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    • “ The tribunal may review the appointment of a guardian. It may suspend the appointment while that review is occurring. Upon review the tribunal may revoke or confirm the appointment, even where the instrument has not been correctly executed. Further, the tribunal may treat the review as an ... ”
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    • “ By the appointer A person who has appointed an enduring guardian for themselves may revoke it in writing, but only subject to the same execution requirements which apply to appointments, that is certification by an eligible witness and only if they have capacity. See Witnesses below. ”
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    • “ Any guardianship order made by the tribunal or the Supreme Court under Part 3 of the Act has the effect of suspending any appointment of enduring guardian under Part 2 of the Act for the duration of the order. ”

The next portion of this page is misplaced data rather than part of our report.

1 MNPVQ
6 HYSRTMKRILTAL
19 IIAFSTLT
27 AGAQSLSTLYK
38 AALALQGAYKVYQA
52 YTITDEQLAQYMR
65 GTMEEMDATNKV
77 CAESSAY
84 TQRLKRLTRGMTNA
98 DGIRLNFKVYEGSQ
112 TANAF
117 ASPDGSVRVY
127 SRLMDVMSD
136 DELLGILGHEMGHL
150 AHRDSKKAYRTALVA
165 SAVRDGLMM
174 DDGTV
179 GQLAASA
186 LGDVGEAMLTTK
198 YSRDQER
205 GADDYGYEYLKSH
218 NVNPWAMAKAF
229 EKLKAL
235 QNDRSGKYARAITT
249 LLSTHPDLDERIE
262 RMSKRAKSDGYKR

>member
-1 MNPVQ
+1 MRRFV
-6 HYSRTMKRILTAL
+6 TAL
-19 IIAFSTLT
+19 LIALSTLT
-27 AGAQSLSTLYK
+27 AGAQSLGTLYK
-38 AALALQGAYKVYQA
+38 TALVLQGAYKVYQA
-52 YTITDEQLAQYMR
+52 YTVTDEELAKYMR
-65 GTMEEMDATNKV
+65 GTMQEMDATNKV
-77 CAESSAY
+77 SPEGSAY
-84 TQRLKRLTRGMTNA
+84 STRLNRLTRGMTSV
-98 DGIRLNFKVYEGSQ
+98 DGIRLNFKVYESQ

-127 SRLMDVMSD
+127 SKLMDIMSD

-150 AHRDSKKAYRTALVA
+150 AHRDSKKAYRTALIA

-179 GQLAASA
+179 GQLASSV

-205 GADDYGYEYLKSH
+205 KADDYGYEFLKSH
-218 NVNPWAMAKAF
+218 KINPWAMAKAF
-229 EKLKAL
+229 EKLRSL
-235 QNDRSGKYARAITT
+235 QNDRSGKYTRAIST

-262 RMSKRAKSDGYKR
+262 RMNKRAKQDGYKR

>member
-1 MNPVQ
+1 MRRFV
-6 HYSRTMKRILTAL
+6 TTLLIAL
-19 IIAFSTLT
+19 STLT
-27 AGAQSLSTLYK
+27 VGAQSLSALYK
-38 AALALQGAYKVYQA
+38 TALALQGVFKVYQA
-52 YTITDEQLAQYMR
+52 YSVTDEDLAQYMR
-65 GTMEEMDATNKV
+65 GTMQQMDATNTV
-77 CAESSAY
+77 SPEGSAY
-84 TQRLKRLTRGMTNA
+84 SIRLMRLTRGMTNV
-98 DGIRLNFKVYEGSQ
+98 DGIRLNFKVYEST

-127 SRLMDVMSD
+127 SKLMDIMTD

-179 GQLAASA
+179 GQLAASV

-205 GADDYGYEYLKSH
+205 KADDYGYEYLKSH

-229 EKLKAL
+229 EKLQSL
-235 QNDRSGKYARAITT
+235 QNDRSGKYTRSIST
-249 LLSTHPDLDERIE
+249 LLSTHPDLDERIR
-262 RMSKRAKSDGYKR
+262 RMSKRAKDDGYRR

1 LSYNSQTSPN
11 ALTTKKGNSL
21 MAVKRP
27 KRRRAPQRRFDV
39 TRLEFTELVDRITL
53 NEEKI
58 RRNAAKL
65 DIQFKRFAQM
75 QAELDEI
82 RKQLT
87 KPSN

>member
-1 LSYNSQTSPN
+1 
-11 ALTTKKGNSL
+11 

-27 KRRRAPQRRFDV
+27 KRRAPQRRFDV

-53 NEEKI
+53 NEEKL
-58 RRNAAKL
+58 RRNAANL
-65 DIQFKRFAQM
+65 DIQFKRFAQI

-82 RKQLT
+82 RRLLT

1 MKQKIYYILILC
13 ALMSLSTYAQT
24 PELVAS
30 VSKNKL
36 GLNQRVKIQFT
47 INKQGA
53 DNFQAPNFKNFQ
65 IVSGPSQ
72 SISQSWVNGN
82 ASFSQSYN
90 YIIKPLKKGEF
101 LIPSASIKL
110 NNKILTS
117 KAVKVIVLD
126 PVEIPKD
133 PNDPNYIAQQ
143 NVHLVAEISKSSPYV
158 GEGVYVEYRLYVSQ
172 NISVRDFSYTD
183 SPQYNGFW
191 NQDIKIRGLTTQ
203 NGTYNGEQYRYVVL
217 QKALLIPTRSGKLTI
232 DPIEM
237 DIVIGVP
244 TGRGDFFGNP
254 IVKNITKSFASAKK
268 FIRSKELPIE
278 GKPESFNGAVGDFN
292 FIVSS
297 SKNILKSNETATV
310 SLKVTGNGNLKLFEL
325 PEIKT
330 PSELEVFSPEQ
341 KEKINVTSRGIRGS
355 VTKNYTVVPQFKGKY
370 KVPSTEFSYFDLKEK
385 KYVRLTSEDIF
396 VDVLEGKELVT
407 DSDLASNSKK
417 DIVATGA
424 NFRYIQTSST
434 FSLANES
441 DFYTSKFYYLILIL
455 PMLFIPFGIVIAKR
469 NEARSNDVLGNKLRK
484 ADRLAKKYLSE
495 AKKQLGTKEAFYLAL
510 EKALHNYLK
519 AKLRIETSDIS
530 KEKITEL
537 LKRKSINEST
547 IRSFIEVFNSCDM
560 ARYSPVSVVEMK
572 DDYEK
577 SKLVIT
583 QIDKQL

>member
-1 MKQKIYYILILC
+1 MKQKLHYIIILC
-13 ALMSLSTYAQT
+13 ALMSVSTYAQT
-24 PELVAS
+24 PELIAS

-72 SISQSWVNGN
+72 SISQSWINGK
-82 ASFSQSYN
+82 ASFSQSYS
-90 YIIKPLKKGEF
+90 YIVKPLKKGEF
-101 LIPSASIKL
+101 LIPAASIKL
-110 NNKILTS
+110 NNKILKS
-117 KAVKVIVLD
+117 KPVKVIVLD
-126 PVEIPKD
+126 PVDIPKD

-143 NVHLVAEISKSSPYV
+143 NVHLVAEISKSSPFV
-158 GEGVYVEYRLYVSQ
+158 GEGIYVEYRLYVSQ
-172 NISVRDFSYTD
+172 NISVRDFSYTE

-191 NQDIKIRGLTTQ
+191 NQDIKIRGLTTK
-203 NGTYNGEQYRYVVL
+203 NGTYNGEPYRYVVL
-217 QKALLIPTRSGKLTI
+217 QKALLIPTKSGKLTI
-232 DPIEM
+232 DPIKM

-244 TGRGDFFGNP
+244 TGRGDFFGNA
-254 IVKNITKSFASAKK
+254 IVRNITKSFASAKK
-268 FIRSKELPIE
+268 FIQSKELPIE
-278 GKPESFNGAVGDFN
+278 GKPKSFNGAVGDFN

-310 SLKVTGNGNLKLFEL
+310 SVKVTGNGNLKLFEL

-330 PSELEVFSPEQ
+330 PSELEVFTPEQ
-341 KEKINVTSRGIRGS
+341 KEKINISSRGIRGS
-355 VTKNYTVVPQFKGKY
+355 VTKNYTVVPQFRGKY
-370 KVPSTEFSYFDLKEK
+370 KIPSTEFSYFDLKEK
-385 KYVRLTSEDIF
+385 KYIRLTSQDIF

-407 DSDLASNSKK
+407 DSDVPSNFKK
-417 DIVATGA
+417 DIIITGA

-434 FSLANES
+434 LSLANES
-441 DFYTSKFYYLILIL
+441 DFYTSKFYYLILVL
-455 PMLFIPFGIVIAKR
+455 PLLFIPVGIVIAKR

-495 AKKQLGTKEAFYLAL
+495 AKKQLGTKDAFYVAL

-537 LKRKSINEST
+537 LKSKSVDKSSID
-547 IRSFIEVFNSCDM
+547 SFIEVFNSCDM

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    • “ The Guardianship Division of the NSW Civil and Administrative Tribunal has jurisdiction, with the Supreme Court, over guardianship matters under the Guardianship Act 1987. The tribunal may review the appointment of a guardian. See Review above. ”
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    • “ Who can be a witness? An Appointment of Enduring Guardian can only be witnessed by an ‘eligible witness’ as defined in s 5 Guardianship Act. This includes a lawyer. ”
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    • “ Granting someone the power to act as an attorney means that they step into the shoes of the grantor (principal) and can do on behalf of the principal anything that the principal can legally do, provided that only they act bona fide in the principal’s interests. It is common for a person to want or ... ”